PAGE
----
where both the scope of the claims and the number of complainants are atypical.
At the same time, however, plaintiffs' lead counsel believed that the class had a strong case; he put the odds of success at 75%. See id. at para. 54; Terris Depo. at 41. The Court shares that belief, perhaps even more strongly. Upon consideration, the Court believes that the merits lodestar should be adjusted upward by 20% to fairly compensate plaintiffs' counsel for its efforts in taking on and successfully completing this portion of the litigation. The adjustment produces a final merits award of $337,669.20.
3. Litigation Expenses
The final issue concerns defendant's objection to $2,528.97 of the $35,880.99 sought by plaintiffs as reimbursement for "reasonable litigation expenses." Defendant claims that expenditures on postage, long distance telephone calls, photocopying, and others are part of overhead and thus not compensable. See Def.Mem. at 9. The test for compensability turns on whether the claimed expenses are routinely billed to clients, reasonable in amount, and adequately documented. See Laffey, supra, 572 F. Supp. at 382-83; Plannells v. Howard University, supra, 34 FEP Cases at 71. Plaintiffs' supporting materials and discovery taken by defendant demonstrate that the challenged expenses were and are customarily billed to clients, and given the scale of this action, were reasonable in amount. Consequently, the expenses claimed by plaintiffs should be awarded in full, for a total of $37,971.03.
Courts do not like attorney's fee litigation, and at every opportunity encourage parties to reach settlement. See, e.g., Blum, supra, 104 S. Ct. at 1550 n.19; Concerned Veterans, supra, 675 F.2d at 1330-31. The Court of Appeals in Copeland III and in Concerned Veterans set out specific substantive and procedural standards in part to encourage settlement of fee requests. In particular, the Concerned Veterans case requires the government defendant to assemble a "precise," "limited," "well-founded" challenge to the request, supported by "equally specific countervailing evidence." Id. at 1338 (Tamm, J., concurring), 1326. Blunderbusses do not carry burdens.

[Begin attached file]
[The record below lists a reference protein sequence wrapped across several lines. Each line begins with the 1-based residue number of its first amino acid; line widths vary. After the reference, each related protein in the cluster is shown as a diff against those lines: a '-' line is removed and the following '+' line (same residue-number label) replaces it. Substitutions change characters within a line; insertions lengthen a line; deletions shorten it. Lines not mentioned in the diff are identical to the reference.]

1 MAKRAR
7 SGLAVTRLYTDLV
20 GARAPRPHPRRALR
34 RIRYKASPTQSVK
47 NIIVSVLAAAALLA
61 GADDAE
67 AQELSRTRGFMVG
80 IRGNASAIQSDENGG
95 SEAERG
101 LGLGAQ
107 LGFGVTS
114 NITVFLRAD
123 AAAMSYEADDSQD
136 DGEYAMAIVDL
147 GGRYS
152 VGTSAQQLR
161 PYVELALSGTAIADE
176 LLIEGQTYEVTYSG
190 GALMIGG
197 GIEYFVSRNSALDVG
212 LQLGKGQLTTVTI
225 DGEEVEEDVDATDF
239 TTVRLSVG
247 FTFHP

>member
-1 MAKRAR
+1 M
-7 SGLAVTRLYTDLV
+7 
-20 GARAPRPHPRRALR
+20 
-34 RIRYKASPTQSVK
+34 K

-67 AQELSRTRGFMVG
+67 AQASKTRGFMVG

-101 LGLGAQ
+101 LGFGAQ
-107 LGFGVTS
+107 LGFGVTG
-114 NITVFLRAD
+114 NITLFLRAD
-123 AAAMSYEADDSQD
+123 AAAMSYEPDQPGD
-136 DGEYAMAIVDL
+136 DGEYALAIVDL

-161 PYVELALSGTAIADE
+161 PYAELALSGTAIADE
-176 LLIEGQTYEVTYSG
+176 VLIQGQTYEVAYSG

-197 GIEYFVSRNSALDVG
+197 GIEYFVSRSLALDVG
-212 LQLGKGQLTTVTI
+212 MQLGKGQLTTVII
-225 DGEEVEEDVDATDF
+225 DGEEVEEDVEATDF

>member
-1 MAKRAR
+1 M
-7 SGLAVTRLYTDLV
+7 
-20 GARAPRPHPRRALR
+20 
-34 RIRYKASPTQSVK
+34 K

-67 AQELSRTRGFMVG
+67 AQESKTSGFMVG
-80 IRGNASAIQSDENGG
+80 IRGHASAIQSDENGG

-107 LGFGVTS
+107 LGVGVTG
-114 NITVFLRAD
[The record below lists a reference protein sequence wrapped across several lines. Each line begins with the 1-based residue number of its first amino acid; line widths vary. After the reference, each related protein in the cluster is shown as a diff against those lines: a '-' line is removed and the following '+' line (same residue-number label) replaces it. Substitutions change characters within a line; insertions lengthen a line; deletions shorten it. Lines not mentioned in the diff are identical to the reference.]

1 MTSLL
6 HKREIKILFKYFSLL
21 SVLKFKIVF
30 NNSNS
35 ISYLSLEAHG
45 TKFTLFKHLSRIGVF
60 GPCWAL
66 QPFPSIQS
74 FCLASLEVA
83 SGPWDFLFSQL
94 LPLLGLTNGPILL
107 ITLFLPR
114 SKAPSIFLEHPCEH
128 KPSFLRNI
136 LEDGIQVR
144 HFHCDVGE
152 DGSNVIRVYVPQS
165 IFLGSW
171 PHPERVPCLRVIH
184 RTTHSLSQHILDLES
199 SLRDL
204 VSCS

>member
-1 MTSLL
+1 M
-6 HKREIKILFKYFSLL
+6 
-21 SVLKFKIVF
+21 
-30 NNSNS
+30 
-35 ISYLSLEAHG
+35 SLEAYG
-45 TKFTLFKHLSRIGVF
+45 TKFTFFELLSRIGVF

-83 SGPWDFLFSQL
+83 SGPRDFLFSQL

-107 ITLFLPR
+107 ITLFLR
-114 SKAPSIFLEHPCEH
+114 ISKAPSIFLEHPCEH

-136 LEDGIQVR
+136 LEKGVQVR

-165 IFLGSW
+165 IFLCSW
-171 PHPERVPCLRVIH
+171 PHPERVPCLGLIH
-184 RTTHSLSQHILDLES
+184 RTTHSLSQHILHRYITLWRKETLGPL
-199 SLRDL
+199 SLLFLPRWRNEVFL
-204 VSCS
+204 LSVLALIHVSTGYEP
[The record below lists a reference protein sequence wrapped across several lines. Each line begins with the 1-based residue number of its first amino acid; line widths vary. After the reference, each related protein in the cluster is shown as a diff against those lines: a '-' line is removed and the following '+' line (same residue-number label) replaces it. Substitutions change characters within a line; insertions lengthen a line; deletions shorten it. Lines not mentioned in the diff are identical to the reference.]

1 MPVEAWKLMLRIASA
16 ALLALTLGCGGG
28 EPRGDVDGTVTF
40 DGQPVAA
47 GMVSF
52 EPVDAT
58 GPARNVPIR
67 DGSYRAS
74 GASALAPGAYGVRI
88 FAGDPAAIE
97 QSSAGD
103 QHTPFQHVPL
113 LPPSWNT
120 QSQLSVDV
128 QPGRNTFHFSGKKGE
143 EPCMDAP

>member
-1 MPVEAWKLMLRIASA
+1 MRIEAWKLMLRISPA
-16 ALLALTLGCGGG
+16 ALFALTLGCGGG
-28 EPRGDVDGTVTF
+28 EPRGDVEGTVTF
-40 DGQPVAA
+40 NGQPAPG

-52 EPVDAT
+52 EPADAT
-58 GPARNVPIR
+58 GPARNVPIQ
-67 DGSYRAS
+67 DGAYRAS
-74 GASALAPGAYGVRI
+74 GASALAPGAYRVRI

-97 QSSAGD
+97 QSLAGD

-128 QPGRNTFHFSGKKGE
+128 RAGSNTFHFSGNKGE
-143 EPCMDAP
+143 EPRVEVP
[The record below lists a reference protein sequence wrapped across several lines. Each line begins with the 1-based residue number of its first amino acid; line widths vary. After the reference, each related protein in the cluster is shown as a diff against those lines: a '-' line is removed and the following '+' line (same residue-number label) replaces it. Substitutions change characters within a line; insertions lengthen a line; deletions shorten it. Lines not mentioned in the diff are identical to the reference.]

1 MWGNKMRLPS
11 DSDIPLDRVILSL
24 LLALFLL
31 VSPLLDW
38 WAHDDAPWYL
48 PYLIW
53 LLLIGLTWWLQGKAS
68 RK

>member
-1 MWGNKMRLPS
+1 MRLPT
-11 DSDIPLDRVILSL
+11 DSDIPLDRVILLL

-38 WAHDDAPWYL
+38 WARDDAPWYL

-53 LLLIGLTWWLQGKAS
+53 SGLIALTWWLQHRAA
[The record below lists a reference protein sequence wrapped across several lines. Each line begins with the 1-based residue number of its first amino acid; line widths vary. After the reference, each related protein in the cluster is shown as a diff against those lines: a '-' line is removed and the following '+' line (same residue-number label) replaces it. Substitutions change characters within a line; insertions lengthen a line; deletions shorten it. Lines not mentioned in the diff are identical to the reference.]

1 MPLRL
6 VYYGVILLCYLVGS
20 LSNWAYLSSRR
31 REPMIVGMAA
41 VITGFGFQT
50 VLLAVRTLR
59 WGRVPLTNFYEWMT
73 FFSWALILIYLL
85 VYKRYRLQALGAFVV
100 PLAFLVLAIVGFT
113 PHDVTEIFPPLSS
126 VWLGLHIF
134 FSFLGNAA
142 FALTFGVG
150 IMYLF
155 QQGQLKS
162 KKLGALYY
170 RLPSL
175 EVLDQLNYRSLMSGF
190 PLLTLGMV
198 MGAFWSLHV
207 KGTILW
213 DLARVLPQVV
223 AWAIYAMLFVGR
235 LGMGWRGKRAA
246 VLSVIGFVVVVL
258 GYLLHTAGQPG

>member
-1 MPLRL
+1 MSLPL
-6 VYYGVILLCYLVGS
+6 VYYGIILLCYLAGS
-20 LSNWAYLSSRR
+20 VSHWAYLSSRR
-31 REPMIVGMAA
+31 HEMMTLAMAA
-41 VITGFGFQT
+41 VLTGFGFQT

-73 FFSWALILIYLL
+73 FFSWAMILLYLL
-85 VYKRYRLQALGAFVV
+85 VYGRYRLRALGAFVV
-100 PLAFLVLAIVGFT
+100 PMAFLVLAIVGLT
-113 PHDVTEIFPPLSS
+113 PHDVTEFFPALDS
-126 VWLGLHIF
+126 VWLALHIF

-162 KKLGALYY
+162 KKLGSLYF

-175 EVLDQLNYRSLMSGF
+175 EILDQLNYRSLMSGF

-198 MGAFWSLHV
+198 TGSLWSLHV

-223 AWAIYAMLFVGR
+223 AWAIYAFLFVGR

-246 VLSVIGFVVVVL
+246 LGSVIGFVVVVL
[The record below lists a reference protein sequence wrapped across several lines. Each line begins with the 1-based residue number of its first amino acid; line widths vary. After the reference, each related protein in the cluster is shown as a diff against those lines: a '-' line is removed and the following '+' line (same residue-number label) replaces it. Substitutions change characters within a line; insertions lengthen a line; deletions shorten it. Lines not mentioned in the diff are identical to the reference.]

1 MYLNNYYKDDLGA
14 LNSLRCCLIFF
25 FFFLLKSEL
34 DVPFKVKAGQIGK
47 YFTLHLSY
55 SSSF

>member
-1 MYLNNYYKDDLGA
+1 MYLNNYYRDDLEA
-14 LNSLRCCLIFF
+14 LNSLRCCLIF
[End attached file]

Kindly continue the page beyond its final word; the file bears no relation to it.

In this case plaintiffs filed a comprehensive, reasonable and thoroughly documented fee request. Plaintiffs attached all the required baggage. There are affidavits, resumes, and time slips. It was an eminently professional effort, fully in accord with the letter and spirit of Copeland III and Concerned Veterans.
The government, on the other hand, submitted a nine-page memorandum of law that practically ignores the law, and three lists apparently offered as "equally specific countervailing evidence." This Court has its doubts about the fee calculation standards that have evolved, but it has no doubt that all involved must play by the rules set down by the Supreme Court and the Court of Appeals. Should the government decide that the costs of playing by the rules exceed the difference in settlement positions, it should settle, rather than submit a sadly deficient (but inexpensive) "opposition" to the Court. The government should always remember that judges as well as fee awards are paid from the public treasury.
In sum, the Court concludes that plaintiffs' proposed lodestar figure, adjusted upward by 20%, represents a fully-compensatory fee. The Court is not penalizing defendant for less-than-artful advocacy; the award is based on review of the record and on a reasonable, documented application.
Accordingly, plaintiffs' request for an award of attorney's fees and expenses under 42 U.S.C. 2000e-5(k) is granted in the amount of $439,541.48.
An appropriate order follows.